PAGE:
Camp Gordon Johnston World War II Museum is working to become a lure for tourists
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During the predawn hours of June 6, 1944, more than 150,000 Allied soldiers invaded a handful of French beaches along the coast of Normandy, one of the largest amphibious assaults in history. Seventy-one years later, the sacrifices and achievements of many of those troops, and other soldiers who fought in World War II, are still kept alive in tiny coastal Carrabelle, Florida.
Uniforms, medals, pictures, letters and thousands of other keepsakes are displayed throughout eight rooms of the city’s not-for-profit Camp Gordon Johnston World War II Museum, housed in an out-of-the way, aging municipal complex with a leaky roof and limited air conditioning.
The museum’s humble location belies the importance of the historic collection within. Camp Gordon Johnston was a World War II Army post in Carrabelle and the surrounding region. From 1942 to ’46, more than 250,0000 soldiers were trained at the camp for amphibious landings in Europe and the Pacific. The military installation, known for its rugged, commando-style training, occupied nearly 20 miles of coastline on the Gulf and 165,000 acres of Franklin County. The 4th, 28th and 38th Infantry Divisions trained there, as well as the 6th Amphibious Brigades and other specialized forces.
The artifacts and mementos go beyond the Carrabelle camp. This is the only museum dedicated to World War II in Florida and most of the Southeast. Items from Korea and Vietnam are also on display.
Yet the museum, a tribute to the past, faces an uncertain future.
Supporters stress it’s urgent that the museum move to a new site to survive and preserve all of its items, most donated by veterans and their families. The 225-member Camp Gordon Johnston Museum Association has already purchased a 1.3-acre site at 1873 U.S. Highway 98 West for a new 6,000-square-foot building across from Carrabelle’s public beach. The site has a view of the Gulf, where soldiers once practiced their skills on amphibious landing craft.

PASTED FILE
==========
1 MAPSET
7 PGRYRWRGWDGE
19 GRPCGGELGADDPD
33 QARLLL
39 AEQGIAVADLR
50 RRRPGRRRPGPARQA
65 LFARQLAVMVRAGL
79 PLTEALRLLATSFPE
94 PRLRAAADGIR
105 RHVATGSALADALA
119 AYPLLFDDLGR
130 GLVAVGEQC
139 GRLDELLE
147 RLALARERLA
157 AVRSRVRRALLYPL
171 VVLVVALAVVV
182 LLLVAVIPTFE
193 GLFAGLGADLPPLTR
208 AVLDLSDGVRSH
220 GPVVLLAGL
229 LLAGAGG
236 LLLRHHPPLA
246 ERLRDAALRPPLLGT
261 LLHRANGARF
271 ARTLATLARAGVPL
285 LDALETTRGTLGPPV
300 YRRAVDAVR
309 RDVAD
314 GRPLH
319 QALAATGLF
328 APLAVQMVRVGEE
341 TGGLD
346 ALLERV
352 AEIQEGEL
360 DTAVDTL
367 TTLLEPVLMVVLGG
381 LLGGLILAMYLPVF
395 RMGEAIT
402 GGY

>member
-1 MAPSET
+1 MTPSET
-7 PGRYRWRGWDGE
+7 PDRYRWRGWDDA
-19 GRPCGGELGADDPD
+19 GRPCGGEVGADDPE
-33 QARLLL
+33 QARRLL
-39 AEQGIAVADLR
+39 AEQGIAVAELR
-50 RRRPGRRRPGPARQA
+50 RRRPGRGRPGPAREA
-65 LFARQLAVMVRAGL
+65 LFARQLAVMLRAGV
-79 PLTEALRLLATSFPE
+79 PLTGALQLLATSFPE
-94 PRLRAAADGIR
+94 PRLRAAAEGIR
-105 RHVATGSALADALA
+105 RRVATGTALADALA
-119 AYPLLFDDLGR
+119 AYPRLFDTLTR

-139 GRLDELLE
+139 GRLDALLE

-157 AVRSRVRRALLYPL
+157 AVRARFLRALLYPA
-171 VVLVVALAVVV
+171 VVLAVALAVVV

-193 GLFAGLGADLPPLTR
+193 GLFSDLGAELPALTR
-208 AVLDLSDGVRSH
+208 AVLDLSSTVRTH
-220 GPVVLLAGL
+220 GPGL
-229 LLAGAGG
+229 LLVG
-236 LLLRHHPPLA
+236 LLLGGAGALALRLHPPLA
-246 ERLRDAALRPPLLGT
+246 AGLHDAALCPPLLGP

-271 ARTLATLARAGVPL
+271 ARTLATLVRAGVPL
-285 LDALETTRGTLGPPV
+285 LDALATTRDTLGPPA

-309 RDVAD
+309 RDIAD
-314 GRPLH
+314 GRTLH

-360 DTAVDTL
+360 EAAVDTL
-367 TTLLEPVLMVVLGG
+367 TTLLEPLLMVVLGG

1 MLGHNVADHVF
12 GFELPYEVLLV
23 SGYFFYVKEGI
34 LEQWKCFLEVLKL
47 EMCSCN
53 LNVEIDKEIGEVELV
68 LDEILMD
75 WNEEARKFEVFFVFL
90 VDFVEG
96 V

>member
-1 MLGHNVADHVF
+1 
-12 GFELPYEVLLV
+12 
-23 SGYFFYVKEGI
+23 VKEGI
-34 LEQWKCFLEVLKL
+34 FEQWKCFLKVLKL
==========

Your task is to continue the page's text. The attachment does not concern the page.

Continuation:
Problem is, there aren’t enough funds to build a new facility.
“I firmly believe we could be an economic boon to this county,” said museum curator/director Linda Minichiello. She and her husband, Tony, both volunteers, have kept the nonprofit museum going since it first opened nearly 20 years ago in makeshift headquarters in a former fish shack. The museum is now in its fourth location.
“We average a little over 4,000 people a year and we could double that, at the least, with a new facility on the beach,” said Tony Minichiello, also the association president. “Right now we can’t even put a sign on 98 to let people know we’re here.”
In a major victory, the Florida Legislature voted during the 2015 session to give the military museum $500,000 to build a new structure and appropriately display its historic gems. But hopes were dashed by a June veto by Gov. Rick Scott.
“I was surprised and disappointed,” said state Sen. Bill Montford, D-Tallahassee, who sponsored the budget request for the museum along with Monticello Republican Rep. Halsey Beshears. “It has great historic value, and if not for volunteers, we would have lost a treasure.”
Both legislators vowed they will be pushing for funding again in 2016 and intend to make a more high-profile appeal.